We worry more often about being cold, rather than too hot, but both are serious for people with dementia. Heat can lead to dehydration, confusion, lethargy, constipation and urine infections that make people with dementia very unwell. Older bodies don’t adjust well to heat and cold, and dementia means the person may not notice, or be unable to tell you that they are too hot or too cold or to do anything about it.

To access the Dementia Centre’s factsheet on heating and dementia, click here:

Wednesday, November 08, 2017

Legal Discovery and QAPI: A Tale of Two Risks

A shift from quality assessment and assurance (QAA) to quality assurance and performance improvement (QAPI) is becoming a Centers for Medicare and Medicaid Services (CMS) regulatory reality for providers in the aging services continuum, affecting both home health and nursing centers. This new regulatory focus calls for a renewed discussion about how aging services providers may appropriately invoke privilege from discovery to protect quality improvement "work product" from disclosure in litigation.

The processes and goals of QAPI and litigation discovery create a juxtaposition of two very real but seemingly opposing provider risks: harm to the organization if "problems" are discovered and QAPI information is used against the provider in litigation, versus harm to the organization from failure to act to prevent reoccurring incidents with common root causes.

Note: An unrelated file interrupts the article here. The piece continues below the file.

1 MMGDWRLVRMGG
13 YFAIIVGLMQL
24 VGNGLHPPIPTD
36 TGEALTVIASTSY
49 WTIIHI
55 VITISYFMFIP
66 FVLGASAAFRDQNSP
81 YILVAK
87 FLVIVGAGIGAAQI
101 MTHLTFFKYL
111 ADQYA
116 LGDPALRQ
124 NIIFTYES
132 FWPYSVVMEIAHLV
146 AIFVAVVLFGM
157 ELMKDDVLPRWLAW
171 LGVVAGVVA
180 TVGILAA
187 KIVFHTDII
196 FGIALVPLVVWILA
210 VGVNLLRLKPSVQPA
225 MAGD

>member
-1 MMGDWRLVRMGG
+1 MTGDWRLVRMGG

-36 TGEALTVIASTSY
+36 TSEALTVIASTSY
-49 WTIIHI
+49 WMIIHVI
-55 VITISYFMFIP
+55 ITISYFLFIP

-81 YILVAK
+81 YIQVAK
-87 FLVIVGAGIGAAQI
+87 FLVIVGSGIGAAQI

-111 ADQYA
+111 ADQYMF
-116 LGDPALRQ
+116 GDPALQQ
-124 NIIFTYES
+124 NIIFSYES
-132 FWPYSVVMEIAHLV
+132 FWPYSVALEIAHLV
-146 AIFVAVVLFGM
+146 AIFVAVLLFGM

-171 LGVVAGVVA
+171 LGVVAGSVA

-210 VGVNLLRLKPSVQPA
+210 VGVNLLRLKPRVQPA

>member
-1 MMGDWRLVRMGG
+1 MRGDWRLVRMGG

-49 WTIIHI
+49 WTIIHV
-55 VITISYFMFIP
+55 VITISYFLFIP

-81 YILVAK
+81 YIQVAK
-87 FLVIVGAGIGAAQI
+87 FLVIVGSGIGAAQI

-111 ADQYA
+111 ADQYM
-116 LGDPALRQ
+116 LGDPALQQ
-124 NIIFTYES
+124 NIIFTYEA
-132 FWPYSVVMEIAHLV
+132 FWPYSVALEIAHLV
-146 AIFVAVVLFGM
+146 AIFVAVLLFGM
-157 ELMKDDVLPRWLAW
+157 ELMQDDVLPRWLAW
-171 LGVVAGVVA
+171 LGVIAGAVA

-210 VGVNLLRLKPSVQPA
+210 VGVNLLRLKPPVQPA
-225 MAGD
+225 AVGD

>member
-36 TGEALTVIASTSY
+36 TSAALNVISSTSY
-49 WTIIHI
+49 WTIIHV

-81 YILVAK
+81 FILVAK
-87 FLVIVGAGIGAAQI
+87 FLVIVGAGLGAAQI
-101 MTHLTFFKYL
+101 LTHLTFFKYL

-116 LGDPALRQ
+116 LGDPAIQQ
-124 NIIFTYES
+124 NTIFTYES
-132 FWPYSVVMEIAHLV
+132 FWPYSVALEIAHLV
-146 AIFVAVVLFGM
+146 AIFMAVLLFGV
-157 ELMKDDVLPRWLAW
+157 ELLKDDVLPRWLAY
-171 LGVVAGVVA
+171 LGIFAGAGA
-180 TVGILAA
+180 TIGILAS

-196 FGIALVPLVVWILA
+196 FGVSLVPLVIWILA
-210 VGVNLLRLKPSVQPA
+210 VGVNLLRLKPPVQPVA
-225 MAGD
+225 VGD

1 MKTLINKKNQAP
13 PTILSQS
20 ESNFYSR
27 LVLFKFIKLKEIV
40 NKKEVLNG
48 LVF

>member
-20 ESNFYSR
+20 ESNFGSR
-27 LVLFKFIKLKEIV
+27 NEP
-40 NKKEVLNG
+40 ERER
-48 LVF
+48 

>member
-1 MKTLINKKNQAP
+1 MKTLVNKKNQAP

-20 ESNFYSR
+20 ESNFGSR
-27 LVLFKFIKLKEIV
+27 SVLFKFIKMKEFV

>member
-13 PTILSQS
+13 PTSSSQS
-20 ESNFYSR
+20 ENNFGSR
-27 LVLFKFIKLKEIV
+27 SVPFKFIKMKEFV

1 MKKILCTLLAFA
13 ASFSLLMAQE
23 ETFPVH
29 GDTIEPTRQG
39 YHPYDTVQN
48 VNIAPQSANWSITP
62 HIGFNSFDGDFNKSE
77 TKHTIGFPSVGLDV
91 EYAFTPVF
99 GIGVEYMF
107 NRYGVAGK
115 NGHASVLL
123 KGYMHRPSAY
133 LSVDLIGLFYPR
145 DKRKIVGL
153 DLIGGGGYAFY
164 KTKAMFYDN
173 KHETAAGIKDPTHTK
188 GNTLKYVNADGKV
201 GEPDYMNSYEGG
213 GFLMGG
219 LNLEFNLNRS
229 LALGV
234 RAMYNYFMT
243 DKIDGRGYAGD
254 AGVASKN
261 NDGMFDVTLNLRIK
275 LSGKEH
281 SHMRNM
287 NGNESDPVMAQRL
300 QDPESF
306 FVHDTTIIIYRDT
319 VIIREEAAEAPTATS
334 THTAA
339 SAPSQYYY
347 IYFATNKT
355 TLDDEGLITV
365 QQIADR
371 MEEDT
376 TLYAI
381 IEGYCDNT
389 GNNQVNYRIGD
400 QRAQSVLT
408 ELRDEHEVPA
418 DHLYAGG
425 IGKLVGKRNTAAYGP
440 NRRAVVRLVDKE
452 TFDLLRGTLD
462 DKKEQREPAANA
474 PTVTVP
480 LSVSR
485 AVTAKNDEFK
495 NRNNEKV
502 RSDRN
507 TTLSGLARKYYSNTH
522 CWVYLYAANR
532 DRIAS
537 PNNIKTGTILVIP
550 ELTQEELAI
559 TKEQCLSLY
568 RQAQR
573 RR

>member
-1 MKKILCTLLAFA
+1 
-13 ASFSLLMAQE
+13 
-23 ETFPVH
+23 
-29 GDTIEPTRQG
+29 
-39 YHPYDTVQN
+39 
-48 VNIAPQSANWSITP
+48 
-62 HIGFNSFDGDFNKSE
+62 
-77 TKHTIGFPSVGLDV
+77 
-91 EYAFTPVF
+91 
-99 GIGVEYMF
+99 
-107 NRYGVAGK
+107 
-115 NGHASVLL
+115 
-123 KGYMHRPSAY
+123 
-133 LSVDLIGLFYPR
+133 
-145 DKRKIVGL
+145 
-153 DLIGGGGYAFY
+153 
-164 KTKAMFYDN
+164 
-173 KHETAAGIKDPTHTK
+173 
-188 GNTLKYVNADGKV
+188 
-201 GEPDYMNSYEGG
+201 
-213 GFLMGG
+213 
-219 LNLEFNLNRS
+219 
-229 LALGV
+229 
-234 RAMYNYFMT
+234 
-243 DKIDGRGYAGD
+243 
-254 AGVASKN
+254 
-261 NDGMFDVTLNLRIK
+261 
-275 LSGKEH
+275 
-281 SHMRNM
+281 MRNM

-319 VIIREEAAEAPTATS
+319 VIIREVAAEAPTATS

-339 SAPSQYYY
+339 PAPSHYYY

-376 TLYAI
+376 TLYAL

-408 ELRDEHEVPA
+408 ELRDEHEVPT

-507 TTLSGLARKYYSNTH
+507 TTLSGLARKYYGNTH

ECRI Institute's new white paper, "Legal Discovery and QAPI: A Tale of Two Risks," includes a systems thinking approach to help address organizational problems and solutions in relation to the realities in which they exist.

To request this paper, click here:

Wednesday, November 01, 2017

Much Too Young

What does it mean to be a young adult who becomes a caregiver for an ailing parent? “Much Too Young” is a documentary that is a powerful and unflinching look at four families struggling to cope with an unexpected role reversal, and the complications that come with caring for a parent who has been diagnosed with early-onset Alzheimer's disease.

Too view the documentary, click here:

Monday, October 30, 2017

SEDAP-II -- Canada in the 21st Century: Moving Towards an Older Society

SEDAP was a multi-disciplinary research program funded primarily by SSHRC and centered at McMaster University. It involved 46 academics from fourteen universities in Canada and 3 abroad and ran from Jan 3, 2005 to Apr 1, 2011. The research program included extensive analysis of important and newly available survey data, with international comparisons to allow the Canadian situation to be seen in a broader context.

To access the research papers that came out of SEDAP, click here:

Wednesday, October 25, 2017

Preventing Aging Unequally

The below report examines how the two global mega-trends of population aging and rising inequalities have been developing and interacting, both within and across generations. Taking a life-course perspective, the report shows how inequalities in education, health, employment and earnings compound, resulting in large differences in lifetime earnings across different groups. It suggests a policy agenda to prevent, mitigate and cope with inequalities along the life course drawing on good practices in OECD countries and emerging economies.

To access the report, click here: